A film on architecture, by architects, addresses the lack of discourse around urban, physical and ‘interstitial’ spaces of a city

If electorates get the leaders they deserve, then cities are arguably only as progressive as the architectural practices they employ. This is precisely the hypothesis that Reading Architecture Practice Mumbai, a new 37-minute documentary, seeks to propagate. Made by a team of Mumbai-based architects—Rajeev Thakker, Shreyank Khemalapure and Samarth Das—it explores Mumbai’s urban development by examining the role, scope and definition of architecture in the city today through a number of techniques. 

First, visually. Just like any architect, the film negotiates multiple scales. Sweeping aerial views of Mumbai’s built environment are paired alongside street-level shots. Everyday urban life is thus captured from a distance and up close. Mumbai’s colonial heritage, natural history and contemporary life are acknowledged in equal measure. Images of railways, heritage districts, gaothans (urban villages), former mill areas, the coastline, mangroves, high-rises, by-lanes, street markets, skywalks, slums and low-income housing capture Mumbai’s urban complexity and multiplicity, highlighting its inherent design challenges.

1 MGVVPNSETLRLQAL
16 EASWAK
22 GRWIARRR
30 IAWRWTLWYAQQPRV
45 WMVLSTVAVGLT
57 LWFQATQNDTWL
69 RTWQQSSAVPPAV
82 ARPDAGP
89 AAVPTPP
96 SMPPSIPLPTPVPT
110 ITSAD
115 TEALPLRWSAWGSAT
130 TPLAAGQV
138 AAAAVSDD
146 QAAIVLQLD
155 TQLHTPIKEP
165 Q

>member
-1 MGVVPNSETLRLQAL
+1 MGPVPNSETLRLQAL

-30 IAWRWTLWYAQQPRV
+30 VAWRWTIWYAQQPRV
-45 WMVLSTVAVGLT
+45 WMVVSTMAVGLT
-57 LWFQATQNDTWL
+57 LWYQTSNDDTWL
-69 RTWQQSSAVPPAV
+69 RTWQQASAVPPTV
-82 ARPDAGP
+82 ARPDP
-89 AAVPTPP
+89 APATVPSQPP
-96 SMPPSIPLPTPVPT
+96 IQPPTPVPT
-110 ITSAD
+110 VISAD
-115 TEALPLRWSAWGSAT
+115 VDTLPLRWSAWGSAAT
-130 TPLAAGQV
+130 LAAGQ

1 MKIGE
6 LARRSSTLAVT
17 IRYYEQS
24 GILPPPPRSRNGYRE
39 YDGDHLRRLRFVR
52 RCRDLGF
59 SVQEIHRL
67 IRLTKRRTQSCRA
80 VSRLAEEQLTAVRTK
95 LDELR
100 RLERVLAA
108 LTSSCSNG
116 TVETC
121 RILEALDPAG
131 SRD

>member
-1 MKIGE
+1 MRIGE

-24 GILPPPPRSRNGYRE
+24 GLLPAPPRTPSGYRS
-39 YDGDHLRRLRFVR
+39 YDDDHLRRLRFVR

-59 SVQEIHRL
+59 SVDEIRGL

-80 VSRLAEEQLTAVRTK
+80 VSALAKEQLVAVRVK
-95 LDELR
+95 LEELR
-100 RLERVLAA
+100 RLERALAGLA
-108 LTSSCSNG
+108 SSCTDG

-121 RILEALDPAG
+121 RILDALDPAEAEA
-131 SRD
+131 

This visual montage is accompanied by a vivid and differentiated soundscape. Yes, Mumbai honks, its trains trundle, it can deafen all day long. But it also hisses, scrapes and squeaks—all sounds of industrial manufacturing. The film’s audio track specifically draws attention to the grime and grit of Mumbai’s many makers, from printing presses to metalworks, that exist in the heart of the city. 

The parallels between local, small-scale manufacturing and contemporary architectural practice, as urban “makers and producers”, are clear. “One can look at the city as a cumulative of all (architectural) practices, so practices produce the city, and cities produce practices.... So irrespective of whether you want or not, you are getting produced by the city and you are contributing to the production of the city,” says Prasad Shetty, an architect and associate professor at the School of Environment and Architecture (SEA).

The film’s biggest success is its ability to expand and define what it means to “produce”.